Katharine Weymouth’s resignation completes the close of the Graham era at the Washington Post
In a word, unsurprising. Katharine Weymouth's announced resignation today as Washington Post publisher simply completes the ownership change initiated a year and a month ago when Amazon's Jeff Bezos bought the paper.
Neither Bezos nor Weymouth were commenting (even to the Post) about the circumstances and timing of the change, though the New York Times reported it was initiated by Bezos. My guess would have been that she had agreed to stay on for a transitional year as part of the sale, but perhaps she was trying out for a longer tenure with the new owner.
It is hard to call Weymouth's six-plus years as publisher a success, but I wouldn't say she failed in the job either. She took control at the worst possible time in 2008 as the deep recession accelerated the precipitous decline of print advertising, especially at metro papers. She oversaw rapid-fire experiments with new revenue sources and a series of strategies for digital growth. None of her initiatives turned the enterprise around -- but then, who in a similar situation did?
This has been the era of "Riptide" (as a Harvard study project by three former media executives was titled). A strong legacy brand may have been as much a liability as an asset in competition with digital disruptors. Staying afloat was an accomplishment.
Weymouth's legacy will be twofold. In December 2012, she took a clear-eyed look at her tenure and at the Post's prospects and persuaded her uncle, CEO Donald Graham, that it was time for a new owner, a new vision and new capital to support a transition that will take years more.
Around that same time, she hired Martin Baron away from the Boston Globe as editor. Knowing Baron well, I am not unbiased, but he is certainly one of the best editors of his generation, if not the best.
I heard of Weymouth (without knowing much of anything about her) more than a decade ago. Someone told me that none of Graham's four children was interested in succeeding him in the family business, but a niece was and was moving through business jobs at the paper in preparation.
Graham had done a similar apprenticeship (as have various Sulzbergers at the New York Times). But a tour of departments with increasing responsibilities doesn't exactly get an heir apparent ready the way it once did.
My own limited impressions of Weymouth were formed in several visits to Poynter in St. Petersburg (where her father is an accomplished architect) and several appearances at the annual conference of the Newspaper Association of America, where she seemed to enjoy asking the questions as a moderator more than answering them.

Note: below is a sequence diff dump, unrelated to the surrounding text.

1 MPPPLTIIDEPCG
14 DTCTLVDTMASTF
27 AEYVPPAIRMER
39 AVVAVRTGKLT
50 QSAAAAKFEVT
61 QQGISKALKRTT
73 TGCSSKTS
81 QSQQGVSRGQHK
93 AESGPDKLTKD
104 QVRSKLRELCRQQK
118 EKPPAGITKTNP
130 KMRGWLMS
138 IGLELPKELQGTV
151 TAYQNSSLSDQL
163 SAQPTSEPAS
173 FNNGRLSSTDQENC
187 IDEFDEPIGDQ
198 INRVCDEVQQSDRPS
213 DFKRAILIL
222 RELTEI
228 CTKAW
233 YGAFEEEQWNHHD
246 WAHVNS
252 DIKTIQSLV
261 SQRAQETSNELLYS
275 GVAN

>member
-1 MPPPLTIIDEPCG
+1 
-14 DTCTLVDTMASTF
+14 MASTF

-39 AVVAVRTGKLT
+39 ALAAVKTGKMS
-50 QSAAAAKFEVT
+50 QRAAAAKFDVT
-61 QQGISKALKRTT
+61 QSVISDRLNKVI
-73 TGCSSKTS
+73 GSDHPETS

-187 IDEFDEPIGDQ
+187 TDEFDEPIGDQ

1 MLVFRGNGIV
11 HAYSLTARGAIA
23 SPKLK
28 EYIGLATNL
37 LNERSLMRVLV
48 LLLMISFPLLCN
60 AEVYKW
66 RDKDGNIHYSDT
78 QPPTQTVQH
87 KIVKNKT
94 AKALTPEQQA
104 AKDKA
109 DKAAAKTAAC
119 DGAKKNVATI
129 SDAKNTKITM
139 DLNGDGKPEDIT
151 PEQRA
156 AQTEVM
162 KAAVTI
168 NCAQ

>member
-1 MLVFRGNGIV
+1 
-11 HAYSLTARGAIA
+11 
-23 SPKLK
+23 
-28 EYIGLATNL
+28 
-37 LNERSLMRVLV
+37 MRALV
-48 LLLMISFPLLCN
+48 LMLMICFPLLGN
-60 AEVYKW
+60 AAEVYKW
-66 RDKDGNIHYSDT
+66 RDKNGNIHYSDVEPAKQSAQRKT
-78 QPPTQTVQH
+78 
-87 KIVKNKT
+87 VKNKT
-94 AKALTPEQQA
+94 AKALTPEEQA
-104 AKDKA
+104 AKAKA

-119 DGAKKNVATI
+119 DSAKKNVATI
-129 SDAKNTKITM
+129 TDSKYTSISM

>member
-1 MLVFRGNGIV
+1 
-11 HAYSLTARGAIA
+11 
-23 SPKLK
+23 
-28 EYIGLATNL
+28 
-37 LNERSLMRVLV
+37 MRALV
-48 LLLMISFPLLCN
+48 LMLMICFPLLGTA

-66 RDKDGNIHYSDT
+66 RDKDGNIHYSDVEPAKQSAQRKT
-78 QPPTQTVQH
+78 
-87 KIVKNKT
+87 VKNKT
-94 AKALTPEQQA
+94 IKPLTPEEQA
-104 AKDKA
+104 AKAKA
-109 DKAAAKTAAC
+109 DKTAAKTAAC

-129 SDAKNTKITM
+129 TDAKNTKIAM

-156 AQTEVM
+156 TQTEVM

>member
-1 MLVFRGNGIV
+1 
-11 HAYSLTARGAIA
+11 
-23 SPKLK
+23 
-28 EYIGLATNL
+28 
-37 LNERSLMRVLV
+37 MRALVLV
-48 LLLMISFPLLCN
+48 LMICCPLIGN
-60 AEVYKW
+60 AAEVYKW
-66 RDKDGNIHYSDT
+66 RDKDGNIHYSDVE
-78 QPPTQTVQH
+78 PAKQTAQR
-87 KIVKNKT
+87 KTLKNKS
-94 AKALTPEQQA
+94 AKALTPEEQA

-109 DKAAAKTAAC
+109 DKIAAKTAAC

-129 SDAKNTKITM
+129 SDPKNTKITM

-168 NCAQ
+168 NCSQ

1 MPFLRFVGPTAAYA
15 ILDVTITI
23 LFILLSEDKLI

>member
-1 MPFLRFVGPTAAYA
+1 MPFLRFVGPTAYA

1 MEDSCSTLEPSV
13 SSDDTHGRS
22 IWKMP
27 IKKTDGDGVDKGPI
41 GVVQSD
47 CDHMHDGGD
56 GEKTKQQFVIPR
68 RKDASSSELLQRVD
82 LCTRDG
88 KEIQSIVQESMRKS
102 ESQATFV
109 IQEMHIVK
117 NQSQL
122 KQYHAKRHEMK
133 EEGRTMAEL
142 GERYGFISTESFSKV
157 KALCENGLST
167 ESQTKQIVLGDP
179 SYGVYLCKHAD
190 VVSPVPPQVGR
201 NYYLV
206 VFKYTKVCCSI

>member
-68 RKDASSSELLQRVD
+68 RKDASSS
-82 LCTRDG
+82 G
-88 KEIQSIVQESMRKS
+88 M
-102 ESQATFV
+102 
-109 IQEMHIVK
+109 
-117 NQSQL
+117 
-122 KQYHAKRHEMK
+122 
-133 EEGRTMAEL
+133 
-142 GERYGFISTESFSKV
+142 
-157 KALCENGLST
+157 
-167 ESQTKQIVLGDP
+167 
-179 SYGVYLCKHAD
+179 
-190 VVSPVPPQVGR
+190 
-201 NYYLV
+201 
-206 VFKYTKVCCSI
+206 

A sharp intelligence was evident, but she was not much on the vision thing in public forums and revealed little about what she saw as the Post's biggest business challenges or how she planned to deal with them. Easy for me to say, but I am not sure, in retrospect, what the benefits of greater candor would have been.
Most accounts of Weymouth's time (including the Post's own this morning) will rate as her greatest blunder a plan to put advertisers together with Post editors and reporters in "salons." at her home. I think that's a bad rap.
A mashup of an events strategy with her grandmother's legacy as a dinner party hostess, the effort launched with bad optics and was withdrawn. But the Post quickly got back in the events business (where sponsorships are an easy sell compared to conventional advertising). Weymouth's version doesn't strike me as all that different from Atlantic Media owner David Bradley's widely praised development of a-list events as an important revenue stream.
Amanda Bennett, a seasoned top editor as well as Don Graham's wife, was ready with an effusive tribute to Weymouth, posted as a comment minutes after Poynter Online's news story about the change. Bennett's focus is on Weymouth's "courage" in fighting the good fight, then knowing when to take the painful step of ending family control.
The morning line on Weymouth's successor, Frederick Ryan, seems to include musings about whether his early career as a Reagan aide augurs a Post move to the right editorially. I doubt it. Bezos is no ideologue and, especially on foreign affairs, Fred Hiatt's editorial page is fairly conservative already.
To my mind, the more relevant factoid is that Ryan comes from Albritton Communications, a longtime Post competitor. Way back in the day Washington Star provided decades of second-paper competition to the Post before it was sold by Albritton and subsequently shuttered in 1981.
More recently, without a legacy newspaper culture to work through, Albritton successfully launched Politico (of which Ryan was the founding president and chief executive) in 2007 -- the very model of a smooth pivot to digital at a time when the Post was still stopping and starting, trying to find its way as a print + digital business.